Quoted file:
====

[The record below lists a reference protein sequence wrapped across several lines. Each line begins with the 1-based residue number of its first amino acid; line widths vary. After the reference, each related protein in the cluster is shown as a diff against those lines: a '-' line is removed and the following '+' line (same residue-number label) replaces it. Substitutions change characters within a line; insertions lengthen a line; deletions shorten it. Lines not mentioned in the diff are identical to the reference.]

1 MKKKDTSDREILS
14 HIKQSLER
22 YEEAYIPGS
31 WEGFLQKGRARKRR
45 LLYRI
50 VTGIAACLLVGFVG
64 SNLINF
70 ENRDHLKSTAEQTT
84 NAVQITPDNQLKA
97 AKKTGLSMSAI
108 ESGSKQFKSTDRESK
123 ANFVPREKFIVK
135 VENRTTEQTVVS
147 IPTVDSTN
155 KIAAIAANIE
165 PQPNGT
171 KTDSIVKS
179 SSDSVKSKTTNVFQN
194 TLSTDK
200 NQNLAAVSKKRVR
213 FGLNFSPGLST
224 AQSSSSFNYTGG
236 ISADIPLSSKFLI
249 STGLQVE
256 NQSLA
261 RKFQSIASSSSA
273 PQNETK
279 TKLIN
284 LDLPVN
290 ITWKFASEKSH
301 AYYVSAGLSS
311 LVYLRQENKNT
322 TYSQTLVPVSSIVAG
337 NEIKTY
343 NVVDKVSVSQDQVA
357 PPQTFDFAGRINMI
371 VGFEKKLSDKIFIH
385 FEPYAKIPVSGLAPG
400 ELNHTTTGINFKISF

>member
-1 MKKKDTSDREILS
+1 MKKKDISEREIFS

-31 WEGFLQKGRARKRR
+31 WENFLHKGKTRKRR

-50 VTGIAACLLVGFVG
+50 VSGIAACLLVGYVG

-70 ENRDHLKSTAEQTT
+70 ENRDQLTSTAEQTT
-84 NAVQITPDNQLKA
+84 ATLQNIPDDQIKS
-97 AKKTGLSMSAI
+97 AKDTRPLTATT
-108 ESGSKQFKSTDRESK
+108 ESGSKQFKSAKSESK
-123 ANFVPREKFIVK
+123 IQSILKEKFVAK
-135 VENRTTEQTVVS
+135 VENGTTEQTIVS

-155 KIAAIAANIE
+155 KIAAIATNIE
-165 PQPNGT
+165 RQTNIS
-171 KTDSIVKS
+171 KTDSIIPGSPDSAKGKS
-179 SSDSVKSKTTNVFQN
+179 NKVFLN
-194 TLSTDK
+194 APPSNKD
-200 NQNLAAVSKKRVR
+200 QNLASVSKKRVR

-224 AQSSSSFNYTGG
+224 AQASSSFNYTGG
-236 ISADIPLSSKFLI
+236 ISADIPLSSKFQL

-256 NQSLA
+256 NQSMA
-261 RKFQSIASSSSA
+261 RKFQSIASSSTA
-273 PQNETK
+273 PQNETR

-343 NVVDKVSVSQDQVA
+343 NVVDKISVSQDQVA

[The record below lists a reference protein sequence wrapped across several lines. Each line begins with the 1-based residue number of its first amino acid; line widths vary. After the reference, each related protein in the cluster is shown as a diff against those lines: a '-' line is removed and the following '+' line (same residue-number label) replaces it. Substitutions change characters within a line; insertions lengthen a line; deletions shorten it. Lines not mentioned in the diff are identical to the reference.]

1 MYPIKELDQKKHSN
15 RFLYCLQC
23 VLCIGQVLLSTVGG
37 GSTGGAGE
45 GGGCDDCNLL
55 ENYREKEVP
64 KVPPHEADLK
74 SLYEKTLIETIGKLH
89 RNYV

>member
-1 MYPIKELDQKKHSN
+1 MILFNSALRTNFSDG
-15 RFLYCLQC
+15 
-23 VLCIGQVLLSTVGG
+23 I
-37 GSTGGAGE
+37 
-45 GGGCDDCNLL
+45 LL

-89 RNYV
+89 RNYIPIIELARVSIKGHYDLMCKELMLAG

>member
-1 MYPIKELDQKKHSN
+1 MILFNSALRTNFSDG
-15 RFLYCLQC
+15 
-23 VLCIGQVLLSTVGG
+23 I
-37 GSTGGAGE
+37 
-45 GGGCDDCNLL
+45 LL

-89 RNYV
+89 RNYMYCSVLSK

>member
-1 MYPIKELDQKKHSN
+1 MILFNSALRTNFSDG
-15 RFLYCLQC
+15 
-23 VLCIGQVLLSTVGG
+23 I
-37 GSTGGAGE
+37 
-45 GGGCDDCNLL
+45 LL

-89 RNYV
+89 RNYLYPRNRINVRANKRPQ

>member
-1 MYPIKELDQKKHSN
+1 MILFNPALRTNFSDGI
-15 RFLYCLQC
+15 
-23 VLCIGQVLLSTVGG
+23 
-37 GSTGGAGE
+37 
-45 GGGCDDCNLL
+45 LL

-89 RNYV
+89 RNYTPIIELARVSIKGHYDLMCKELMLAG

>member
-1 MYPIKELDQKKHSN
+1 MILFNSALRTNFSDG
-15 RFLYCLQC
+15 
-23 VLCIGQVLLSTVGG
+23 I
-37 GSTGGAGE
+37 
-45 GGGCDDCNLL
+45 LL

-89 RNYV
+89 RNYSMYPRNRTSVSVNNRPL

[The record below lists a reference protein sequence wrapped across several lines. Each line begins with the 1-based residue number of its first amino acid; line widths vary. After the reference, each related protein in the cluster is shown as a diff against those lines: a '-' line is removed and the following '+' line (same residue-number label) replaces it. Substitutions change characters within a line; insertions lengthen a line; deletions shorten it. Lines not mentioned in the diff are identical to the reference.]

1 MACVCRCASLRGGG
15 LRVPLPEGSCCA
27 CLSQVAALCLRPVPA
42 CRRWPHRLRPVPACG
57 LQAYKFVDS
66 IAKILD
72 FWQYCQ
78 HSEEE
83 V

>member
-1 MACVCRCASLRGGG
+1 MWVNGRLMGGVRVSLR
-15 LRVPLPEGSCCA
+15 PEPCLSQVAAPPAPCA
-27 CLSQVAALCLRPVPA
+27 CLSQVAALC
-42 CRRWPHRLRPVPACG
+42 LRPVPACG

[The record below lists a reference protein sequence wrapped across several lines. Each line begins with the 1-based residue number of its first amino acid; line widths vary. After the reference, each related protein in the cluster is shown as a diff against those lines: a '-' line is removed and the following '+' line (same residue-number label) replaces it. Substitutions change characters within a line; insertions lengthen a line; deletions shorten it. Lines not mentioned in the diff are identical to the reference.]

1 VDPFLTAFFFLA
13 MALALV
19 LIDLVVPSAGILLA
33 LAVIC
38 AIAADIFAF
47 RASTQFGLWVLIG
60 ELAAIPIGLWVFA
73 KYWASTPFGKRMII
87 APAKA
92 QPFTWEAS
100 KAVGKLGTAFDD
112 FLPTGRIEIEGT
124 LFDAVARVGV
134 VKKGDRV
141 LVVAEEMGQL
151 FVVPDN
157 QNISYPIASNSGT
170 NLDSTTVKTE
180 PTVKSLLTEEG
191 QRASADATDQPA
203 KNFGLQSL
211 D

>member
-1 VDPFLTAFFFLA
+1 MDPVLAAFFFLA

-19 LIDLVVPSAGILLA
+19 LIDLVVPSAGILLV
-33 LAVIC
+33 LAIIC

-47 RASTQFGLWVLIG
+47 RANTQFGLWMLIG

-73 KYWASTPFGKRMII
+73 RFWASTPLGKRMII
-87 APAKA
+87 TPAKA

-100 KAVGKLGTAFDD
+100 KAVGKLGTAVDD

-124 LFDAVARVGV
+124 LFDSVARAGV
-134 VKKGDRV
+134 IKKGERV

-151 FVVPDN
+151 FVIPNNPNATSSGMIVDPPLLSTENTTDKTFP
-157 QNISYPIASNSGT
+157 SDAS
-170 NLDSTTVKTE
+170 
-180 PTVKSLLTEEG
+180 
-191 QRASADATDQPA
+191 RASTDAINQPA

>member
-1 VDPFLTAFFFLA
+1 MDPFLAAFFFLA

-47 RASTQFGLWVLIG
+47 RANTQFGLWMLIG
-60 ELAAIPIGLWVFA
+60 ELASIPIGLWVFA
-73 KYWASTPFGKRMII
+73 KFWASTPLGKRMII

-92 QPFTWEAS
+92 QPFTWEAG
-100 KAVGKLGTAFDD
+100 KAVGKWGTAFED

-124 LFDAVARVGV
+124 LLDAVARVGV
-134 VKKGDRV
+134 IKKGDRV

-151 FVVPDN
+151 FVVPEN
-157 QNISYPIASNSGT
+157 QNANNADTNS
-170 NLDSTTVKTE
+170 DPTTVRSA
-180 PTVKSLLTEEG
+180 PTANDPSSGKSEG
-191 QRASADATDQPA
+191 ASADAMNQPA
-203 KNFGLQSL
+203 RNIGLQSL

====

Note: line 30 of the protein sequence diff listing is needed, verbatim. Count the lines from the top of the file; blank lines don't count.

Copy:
284 LDLPVN